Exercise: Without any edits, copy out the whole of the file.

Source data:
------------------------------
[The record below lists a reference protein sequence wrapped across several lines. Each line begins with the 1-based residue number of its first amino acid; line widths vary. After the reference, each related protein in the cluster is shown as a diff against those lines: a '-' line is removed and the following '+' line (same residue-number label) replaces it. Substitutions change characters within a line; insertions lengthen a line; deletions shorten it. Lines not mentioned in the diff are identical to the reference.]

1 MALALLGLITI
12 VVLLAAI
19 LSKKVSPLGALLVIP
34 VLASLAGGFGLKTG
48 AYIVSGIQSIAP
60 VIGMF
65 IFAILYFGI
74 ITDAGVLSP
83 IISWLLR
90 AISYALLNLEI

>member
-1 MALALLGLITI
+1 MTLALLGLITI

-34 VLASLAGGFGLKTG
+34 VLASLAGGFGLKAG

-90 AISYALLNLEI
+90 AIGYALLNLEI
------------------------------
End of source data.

[The record below lists a reference protein sequence wrapped across several lines. Each line begins with the 1-based residue number of its first amino acid; line widths vary. After the reference, each related protein in the cluster is shown as a diff against those lines: a '-' line is removed and the following '+' line (same residue-number label) replaces it. Substitutions change characters within a line; insertions lengthen a line; deletions shorten it. Lines not mentioned in the diff are identical to the reference.]

1 MALALLGLITI
12 VVLLAAI
19 LSKKVSPLGALLVIP
34 VLASLAGGFGLKTG
48 AYIVSGIQSIAP
60 VIGMF
65 IFAILYFGI
74 ITDAGVLSP
83 IISWLLR
90 AISYALLNLEI

>member
-1 MALALLGLITI
+1 MTLALLGLITI

-34 VLASLAGGFGLKTG
+34 VLASLAGGFGLKAG

-90 AISYALLNLEI
+90 AIGYALLNLEI